Wednesday 22 May 2024

Too Nice, by Sally Nicholls, reviewed by Pippa Goodhart


                  This is a clever, accessible, little chapter book story about feelings and relationships. 

                  Teenager Abby has a problem, and it isn’t the kind of problem that gets much sympathy at first, especially from herself. 

It’s been just her and Dad for as long as Abby can remember, but now Jen has moved in, in step-mother role, and Jen is just too nice! Too full of compliments that Abby doesn’t believe, too much there all the time, giving Abby no space. Abby reacts to this by becoming rude, a liar, a ‘brat’ of a kind she doesn’t enjoy being. It needs a slight crisis to bring things to a head, and an imaginative surprise gift to Jen from Abby breaks through to real love. 

                  Beautifully handled, this is a story that evokes empathy for all three characters, Abby, Dad and Jen. Each of them is struggling, loving, trying to get it right … and finally succeeding.  Who knew that ‘adults are human being too’?! A revelation for some children, perhaps! 

Tuesday 21 May 2024

Fit to write by Anne Booth

 Tomorrow I am going to my second session of Pilates, and after feeling intimidated about the idea of it for years, after doing my first session last week, I am really looking forward to going back. It takes place in a church hall above a church, and is run by a retired ballerina, and the person running the class, and the other people in the group are so lovely. The main reason I am looking forward to going back is that I can feel the difference after  just that one hour. Like many writers the more I work the worse my posture has got, and I knew I needed help.

The week before last I went to my first yoga session on a retreat - over four days I had seven sessions, and that too was amazing. Who could have guessed that I had forgotten how to breathe properly? Again, I know it was good because I felt so much better after doing it, and I am now going to look for Yoga classes.

I want to keep writing into my old age, but I also want to be mobile, and writing for so many hours a day has not been good for my health, so I suspect yoga and pilates will really be necessary if I am going to keep on this writing malarkey!

What do other people do to keep writing fit?

Monday 20 May 2024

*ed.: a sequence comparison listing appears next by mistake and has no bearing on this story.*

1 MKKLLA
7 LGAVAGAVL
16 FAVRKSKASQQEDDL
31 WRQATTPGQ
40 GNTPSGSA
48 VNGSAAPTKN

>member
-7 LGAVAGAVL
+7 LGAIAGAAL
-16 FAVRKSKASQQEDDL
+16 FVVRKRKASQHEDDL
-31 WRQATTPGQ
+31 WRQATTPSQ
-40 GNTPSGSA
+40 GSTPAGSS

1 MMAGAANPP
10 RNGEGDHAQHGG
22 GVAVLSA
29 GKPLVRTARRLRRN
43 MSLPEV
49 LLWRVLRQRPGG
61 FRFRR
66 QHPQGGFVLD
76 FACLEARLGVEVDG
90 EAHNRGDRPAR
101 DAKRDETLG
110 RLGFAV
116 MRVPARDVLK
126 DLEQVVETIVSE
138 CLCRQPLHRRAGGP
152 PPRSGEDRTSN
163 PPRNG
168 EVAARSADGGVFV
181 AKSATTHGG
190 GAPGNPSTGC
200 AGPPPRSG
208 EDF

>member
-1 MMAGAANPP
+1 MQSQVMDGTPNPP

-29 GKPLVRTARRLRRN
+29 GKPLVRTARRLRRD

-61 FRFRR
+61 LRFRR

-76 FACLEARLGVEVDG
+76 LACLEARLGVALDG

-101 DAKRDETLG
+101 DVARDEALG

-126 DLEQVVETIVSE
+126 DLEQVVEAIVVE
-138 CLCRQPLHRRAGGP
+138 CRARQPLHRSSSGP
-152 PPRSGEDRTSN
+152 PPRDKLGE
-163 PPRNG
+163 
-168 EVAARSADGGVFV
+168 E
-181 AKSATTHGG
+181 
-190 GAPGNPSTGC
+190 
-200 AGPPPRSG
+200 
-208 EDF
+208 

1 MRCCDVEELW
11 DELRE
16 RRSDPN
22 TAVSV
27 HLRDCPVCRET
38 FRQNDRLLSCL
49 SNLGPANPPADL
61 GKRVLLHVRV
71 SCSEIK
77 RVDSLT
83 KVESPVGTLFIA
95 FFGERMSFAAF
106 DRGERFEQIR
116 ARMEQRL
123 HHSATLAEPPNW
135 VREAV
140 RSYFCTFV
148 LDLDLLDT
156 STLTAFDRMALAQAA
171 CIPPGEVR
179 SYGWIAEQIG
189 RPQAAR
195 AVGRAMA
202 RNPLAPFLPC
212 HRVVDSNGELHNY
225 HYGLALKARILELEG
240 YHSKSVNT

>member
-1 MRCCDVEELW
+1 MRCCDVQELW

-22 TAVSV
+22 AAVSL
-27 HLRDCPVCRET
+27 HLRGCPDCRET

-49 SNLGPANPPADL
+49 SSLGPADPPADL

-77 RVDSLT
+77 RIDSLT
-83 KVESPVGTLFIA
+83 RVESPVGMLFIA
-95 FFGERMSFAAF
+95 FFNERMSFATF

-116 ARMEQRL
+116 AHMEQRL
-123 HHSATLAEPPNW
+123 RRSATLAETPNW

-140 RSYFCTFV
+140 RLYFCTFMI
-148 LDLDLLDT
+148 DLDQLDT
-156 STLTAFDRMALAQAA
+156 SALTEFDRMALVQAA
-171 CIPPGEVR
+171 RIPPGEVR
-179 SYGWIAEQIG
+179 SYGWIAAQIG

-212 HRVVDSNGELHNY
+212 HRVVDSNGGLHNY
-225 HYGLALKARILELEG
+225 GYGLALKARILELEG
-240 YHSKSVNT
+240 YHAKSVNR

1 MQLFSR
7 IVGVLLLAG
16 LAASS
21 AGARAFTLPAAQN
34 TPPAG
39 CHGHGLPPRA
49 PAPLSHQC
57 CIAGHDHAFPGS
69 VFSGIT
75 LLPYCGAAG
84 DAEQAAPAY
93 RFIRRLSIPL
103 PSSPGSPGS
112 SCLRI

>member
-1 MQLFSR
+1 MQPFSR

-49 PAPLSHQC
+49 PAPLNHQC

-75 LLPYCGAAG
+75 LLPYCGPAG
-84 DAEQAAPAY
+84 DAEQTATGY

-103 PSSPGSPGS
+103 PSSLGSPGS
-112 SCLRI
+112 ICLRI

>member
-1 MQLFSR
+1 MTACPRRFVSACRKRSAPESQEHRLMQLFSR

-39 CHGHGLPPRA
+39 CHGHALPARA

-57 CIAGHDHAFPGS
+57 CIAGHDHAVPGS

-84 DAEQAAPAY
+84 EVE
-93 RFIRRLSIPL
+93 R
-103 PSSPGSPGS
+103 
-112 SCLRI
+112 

Rummaging through Long-lost WIPs - Joan Lennon

(Watty62 wiki commons)

As one project comes to an end, it's time to start gently simmering thoughts of the next one. And as a fan of recycling, I've done a little browsing in my files (and yes, that goes back a long way) of ideas I was excited about once upon a time. Hoping that in amongst all the unfinished bits and bobs there might be something I could really get my teeth into. Why not? I loved them once. Why not again? (And think of how much of the work would already be done!)

And in the way of these things, in an idle moment, I came across David Van de Kamp (a Serbian knitter/designer I follow on Instagram) musing in the same vein. He re-discovers an old knitting project - lifts it from its box - has a moment of loving reconnection - sees the lose threads - wonders what it was meant to be in the first place - gently returns it to its box and closes the lid ...

So far that's been me, too. I've rediscovered ideas without legs, or with just a leg and a half, or with too many legs. The idea soup has been well and truly stirred, but the bits that bob then just keep sinking into the depths again.

The lure of something brand new is getting stronger by the minute, though I don't look nearly as good without a towel as Archimedes. Yes, I think that's the way forward. I'm off to have a bath.

Pietro Scalvini (1737) (wiki commons)

Joan Lennon website.

Joan Lennon Instagram.

Tuesday 14 May 2024

Where do I come from? (part 2) by Lynne Benton

Last month I wrote about the origins of five famous children’s books.  I was fascinated to discover what inspired the writers to come up with such long-lived classics, and I hope some of you were equally interested.

Anyway, as promised, today I want to go on with five more famous children’s books and/or series.

The first of these is Mary Poppins, by P L Travers, published in 1934.

P L Travers’ creation, unlike her screen portrayal, is a “fierce, witchy heroine who imparts the deeper meaning of life to her charges.”  Travers moved among mystics and magicians, such as AE Russell (a writer on mysticism), WB Yeats, (as well as being a poet, he was a devotee of Irish mythology and folklore) and GI Gurdjieff, (a Russian philosopher, mystic and spiritual teacher) from whom she soaked up mythology and esoteric lore.  Mary, blown in on the east wind, is more of a shaman than an Edwardian nanny, able to understand the language of animals and stars and coming “from the Dark where all things have their beginnings”.  So forget Julie Andrews, then!  No wonder Travers was less than enthusiastic about Disney’s interpretation of her books!  (Though no doubt many more children have become attracted to the books purely because they enjoyed the film so much.  And anyone who saw the film "Saving Mr Banks", starring Emma Thompson as P L Travers, will have a little more idea of the origins of the books.)

Next comes The Chronicles of Narnia, by C S Lewis, published in 1950.